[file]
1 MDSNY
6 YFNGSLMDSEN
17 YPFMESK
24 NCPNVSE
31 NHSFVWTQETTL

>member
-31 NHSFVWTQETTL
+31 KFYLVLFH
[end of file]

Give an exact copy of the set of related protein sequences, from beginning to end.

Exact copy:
1 MDSNY
6 YFNGSLMDSEN
17 YPFMESK
24 NCPNVSE
31 NHSFVWTQETTL

>member
-31 NHSFVWTQETTL
+31 KFYLVLFH